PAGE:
Those of you familiar with the work of African Parks will no doubt come across the story of the recovery of Zakouma National Park. Journeys by Design exploration specialist and professional guide Kyle de Nobrega‘s a huge fan – of African Parks, of Zakouma, and of Chad in general. One of the industry’s most sought after guides, he shares some insights into why the African Parks model has been especially successful in Chad and what it is that makes the country such a wonderful place to visit.
I think you’ve visited Chad over 10 times. What is it about the country that keeps bringing you back?
In its truest form, a safari is about detachment and engagement. Zakouma and Ennedi both have an untainted spirit, offering the traveller truthful and deeply immersive wilderness experiences. In Zakouma, the abundance of wildlife is hard to fathom and even more unbelievable to know that it exists in the most unlikely of places. A safari into Chad is a look into the old way of safari, remote, honest and engaging. In my opinion, Zakouma alone is Africa’s Conservation Gold Child, an example from which so many good stories can emerge.
Brought back from death’s door, Zakouma is held up as an example of protected area conservation at its very best. What has gone so very right since the days when it was predicted that elephant would go locally extinct?
This all comes down to the visionary conservation model of African Parks. Their mandate allows them to manage these protected areas in conjunction with local governments but giving them autonomy on everything from funds, training, security, community development and research. This way, the parks are run more akin to a business than charitable handouts that might not end up in the right place. Since their take over of the park in 2010, not a single piece of ivory has been removed from the reserve whereas in the 4 years prior, over 4000 elephants lost their lives to poaching.
Once the park was considered safe enough, more formal luxury tourism was introduced. Could you say a little bit about how this contributes to the conservation effort.
As with all donations to African Parks, 100% of tourism revenue generated from within any of their parks goes towards the running of the reserve. Saying this, only one park, Akagera in Rwanda, has come close to reaching sustainability through tourism generated funds. However if we look at the several hundred thousand dollars generated through tourism in Zakouma, it is mind blowing to learn that these funds can have a significant impact on the annual running costs of the reserve. Put simply, prior to 2015, no one knew of Zakouma. It is hard to believe that this reserve generates any funds from tourism, however an excellent example of how much potential there is away from the commercial circuits in eastern and southern Africa.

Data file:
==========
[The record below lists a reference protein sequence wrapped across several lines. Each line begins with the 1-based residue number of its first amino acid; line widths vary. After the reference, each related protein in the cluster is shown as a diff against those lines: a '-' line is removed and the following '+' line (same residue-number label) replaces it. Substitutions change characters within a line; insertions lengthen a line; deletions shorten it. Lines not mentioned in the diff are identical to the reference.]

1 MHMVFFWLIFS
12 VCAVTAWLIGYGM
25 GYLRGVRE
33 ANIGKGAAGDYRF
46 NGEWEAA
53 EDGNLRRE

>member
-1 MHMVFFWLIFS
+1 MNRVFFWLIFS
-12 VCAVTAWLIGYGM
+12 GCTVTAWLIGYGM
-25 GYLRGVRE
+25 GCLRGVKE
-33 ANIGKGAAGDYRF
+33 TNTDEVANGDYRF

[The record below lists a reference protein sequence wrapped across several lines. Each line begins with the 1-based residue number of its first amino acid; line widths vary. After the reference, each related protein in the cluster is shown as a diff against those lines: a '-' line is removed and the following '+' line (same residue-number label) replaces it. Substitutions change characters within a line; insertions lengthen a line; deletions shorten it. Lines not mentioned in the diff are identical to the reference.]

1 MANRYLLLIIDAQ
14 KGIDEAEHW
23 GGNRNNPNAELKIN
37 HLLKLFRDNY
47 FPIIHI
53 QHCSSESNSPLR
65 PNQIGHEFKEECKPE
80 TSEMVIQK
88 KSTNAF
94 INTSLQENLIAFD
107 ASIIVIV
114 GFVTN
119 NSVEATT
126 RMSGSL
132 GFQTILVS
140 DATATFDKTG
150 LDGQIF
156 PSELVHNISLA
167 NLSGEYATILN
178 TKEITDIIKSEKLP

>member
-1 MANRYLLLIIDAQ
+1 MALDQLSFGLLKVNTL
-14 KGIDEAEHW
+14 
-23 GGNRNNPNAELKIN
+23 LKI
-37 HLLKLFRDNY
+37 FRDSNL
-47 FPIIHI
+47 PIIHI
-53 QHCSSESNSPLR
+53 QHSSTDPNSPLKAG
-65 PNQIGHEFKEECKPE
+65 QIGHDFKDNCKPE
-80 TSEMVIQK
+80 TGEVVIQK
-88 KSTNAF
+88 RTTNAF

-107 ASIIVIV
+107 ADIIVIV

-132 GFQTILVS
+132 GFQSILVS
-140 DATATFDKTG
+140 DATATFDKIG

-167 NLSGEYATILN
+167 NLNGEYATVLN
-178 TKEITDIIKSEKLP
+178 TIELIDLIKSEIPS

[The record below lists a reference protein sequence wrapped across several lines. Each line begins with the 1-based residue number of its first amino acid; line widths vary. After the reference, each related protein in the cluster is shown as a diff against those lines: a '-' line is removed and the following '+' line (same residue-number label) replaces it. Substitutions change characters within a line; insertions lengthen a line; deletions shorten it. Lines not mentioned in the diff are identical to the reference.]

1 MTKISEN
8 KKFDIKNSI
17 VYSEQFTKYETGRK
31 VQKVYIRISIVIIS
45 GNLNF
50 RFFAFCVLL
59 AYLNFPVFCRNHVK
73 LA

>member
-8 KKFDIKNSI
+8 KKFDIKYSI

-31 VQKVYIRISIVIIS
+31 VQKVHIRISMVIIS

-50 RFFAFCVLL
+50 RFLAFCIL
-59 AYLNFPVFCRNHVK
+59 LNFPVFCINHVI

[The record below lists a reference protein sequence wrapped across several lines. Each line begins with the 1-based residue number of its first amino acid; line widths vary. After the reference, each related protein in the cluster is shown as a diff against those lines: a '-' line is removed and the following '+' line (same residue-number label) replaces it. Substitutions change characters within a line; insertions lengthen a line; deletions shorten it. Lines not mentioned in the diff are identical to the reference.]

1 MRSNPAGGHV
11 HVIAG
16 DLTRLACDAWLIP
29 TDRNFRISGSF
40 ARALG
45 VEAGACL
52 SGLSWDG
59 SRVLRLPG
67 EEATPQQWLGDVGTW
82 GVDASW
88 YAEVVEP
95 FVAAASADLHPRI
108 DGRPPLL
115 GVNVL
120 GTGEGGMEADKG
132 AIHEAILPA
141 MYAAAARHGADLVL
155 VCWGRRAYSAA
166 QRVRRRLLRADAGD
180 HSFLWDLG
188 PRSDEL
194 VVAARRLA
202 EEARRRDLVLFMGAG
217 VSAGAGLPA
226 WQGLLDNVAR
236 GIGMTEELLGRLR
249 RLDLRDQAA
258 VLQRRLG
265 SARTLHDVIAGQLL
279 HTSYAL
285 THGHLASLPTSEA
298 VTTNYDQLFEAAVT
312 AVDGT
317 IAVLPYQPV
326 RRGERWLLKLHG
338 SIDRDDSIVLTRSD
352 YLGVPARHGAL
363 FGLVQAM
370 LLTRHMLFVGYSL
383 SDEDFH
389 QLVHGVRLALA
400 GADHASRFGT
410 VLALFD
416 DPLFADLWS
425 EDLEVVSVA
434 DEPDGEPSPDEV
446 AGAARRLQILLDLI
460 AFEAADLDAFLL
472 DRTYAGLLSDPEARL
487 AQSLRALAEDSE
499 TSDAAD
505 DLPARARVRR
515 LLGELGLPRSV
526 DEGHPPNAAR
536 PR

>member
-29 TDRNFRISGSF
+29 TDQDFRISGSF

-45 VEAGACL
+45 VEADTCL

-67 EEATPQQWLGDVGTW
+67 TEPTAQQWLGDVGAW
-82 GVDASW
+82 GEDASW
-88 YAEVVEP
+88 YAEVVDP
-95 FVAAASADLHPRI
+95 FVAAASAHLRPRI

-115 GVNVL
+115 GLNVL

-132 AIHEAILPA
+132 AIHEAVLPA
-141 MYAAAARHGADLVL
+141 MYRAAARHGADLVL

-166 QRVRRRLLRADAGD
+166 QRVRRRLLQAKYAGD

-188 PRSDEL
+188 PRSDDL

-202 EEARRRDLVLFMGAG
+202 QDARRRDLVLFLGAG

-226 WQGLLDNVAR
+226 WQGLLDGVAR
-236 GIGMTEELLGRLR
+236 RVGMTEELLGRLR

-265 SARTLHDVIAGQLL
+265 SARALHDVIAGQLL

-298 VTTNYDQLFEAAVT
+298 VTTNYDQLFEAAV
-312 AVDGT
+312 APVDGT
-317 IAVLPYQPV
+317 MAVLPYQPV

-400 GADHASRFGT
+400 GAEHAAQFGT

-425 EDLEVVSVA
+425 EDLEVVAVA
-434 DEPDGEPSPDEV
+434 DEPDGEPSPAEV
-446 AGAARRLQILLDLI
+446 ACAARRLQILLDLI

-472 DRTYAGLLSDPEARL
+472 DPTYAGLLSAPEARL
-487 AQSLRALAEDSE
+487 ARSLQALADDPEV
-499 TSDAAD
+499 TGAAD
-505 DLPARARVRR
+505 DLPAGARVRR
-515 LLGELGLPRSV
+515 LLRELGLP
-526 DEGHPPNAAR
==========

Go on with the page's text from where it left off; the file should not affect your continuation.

There have, however, been some conservation setbacks. I seem to remember problems with the translocation of black rhinos, with four out of six dying. At the time – in 2018, I think – it was a bit of mystery as to why. Have there been any updates?
Having personally photographed these rhinos return to Chad, and with everyone being so optimistic about the future of the project, this was a blow to all. Vets, conservationists, and scientists did not anticipate what was about to happen and unfortunately these four rhinos have become ambassadors for their species in the harshest way. Ecologically, everything ticked the boxes, but it seems that the hidden profile of plant compounds present during the dry season in Zakouma aggravated the efficiency for the rhinos to digest nutrients correctly and effectively and they ended up being starved nutritionally, although at death they did not seem to have shown severe signs of physical stress.
I know that Chadians get to visit and stay in the park for free. This is important, I know, for so many reasons. How does this policy compare with your experience of local accessible tourism in other countries?
The people from the surrounding villages of Zakouma have benefited most from the security Zakouma offers due to their innovative early warning systems from aggressive poachers. The surrounding communities now have an incredible source of family income. The opportunities for surrounding communities and Chadians to visit free of charge compounds the story, allowing everyone the chance to see first hand what on Earth this anomaly is all about and why it can be so valuable for the livelihoods of people through effective management of natural resources.
When are you going back and what will you be doing when you get there?
On what has become an annual pilgrimage, I’ll be returning in March next year for two back-to-back weeks of guiding. It’s a personal favourite and it never gets old seeing how this powerful story can have such an effect on the very few people how get to experience it – that’s about 50-70 at Camp Noamde per year!
All images © Kyle de Nobrega
Journeys by Design and Wild Philanthropy are part of the Africa House Group. If you’d like to learn more about the group, I’d love to have a chat. If you’d like to know more about Chad specifically, please do get in touch with Kyle or Squack Evans, his fellow professional guide at Journeys by Design.